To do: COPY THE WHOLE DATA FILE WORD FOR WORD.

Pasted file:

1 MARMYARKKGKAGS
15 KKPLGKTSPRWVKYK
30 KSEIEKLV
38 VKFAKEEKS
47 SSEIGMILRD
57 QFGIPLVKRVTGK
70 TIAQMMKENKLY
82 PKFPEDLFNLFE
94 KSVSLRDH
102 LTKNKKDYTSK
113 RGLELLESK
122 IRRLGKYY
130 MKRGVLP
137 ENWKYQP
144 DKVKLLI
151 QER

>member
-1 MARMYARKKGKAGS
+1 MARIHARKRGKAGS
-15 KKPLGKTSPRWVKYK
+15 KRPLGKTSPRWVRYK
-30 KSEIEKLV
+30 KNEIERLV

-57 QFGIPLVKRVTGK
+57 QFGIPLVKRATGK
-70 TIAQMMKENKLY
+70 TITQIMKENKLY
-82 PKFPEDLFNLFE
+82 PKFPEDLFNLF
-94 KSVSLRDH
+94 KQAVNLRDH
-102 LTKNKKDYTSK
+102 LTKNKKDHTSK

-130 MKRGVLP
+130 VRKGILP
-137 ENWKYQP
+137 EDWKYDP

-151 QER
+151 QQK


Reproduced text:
1 MARMYARKKGKAGS
15 KKPLGKTSPRWVKYK
30 KSEIEKLV
38 VKFAKEEKS
47 SSEIGMILRD
57 QFGIPLVKRVTGK
70 TIAQMMKENKLY
82 PKFPEDLFNLFE
94 KSVSLRDH
102 LTKNKKDYTSK
113 RGLELLESK
122 IRRLGKYY
130 MKRGVLP
137 ENWKYQP
144 DKVKLLI
151 QER

>member
-1 MARMYARKKGKAGS
+1 MARIHARKRGKAGS
-15 KKPLGKTSPRWVKYK
+15 KRPLGKTSPRWVRYK
-30 KSEIEKLV
+30 KNEIERLV

-57 QFGIPLVKRVTGK
+57 QFGIPLVKRATGK
-70 TIAQMMKENKLY
+70 TITQIMKENKLY
-82 PKFPEDLFNLFE
+82 PKFPEDLFNLF
-94 KSVSLRDH
+94 KQAVNLRDH
-102 LTKNKKDYTSK
+102 LTKNKKDHTSK

-130 MKRGVLP
+130 VRKGILP
-137 ENWKYQP
+137 EDWKYDP

-151 QER
+151 QQK